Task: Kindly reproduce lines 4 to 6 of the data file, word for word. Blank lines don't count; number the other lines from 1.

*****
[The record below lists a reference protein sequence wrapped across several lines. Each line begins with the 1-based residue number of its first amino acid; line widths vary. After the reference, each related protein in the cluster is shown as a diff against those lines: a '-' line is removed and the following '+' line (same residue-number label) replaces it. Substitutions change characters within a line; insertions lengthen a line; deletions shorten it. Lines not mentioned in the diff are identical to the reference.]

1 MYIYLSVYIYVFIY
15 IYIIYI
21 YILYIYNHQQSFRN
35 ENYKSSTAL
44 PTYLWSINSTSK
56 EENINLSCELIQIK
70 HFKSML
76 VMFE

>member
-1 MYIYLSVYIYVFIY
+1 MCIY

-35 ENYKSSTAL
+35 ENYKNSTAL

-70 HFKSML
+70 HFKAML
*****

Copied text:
21 YILYIYNHQQSFRN
35 ENYKSSTAL
44 PTYLWSINSTSK